EXPECTATION OF PRIVACY IN BATHROOM STALL CAN BE VOIDED
Police officers entered a barber shop open to the public, during normal business hours with several patrons and employees in the shop. The officers proceeded to an area where two separate bathroom stalls (open to the public) were located. As a police officer knocked on the door of the bathroom waiting for its occupant (Appellant) to exit, another police officer stood in the adjoining, separate, unoccupied public bathroom, at which point a handgun, which the suppression court determined was thrown by Appellant, dislodged a ceiling tile and, ultimately, fell to the ground as the officer put his hand up to the ceiling.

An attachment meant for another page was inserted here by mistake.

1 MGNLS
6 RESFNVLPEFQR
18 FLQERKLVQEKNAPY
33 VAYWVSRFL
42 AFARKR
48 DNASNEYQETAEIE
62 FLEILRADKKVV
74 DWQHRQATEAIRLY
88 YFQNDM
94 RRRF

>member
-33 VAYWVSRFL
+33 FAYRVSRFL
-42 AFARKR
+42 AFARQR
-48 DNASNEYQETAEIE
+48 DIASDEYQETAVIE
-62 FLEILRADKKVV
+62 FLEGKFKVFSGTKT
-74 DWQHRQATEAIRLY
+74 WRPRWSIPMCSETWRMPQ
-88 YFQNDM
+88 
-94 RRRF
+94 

Since the officer viewed the handgun from a place otherwise open to the public, and as a result of Appellant’s own action which caused the handgun to dislodge the ceiling tiles, the Superior Court agreed with the suppression court that Appellant “failed to establish a subjective expectation of privacy…, much less one that society would accept as reasonable, such that the warrantless police entry implicated his own personal privacy rights.” Commonwealth v. Cruz, No. 2482 EDA 2016 (Pa. Super. July 18, 2017)
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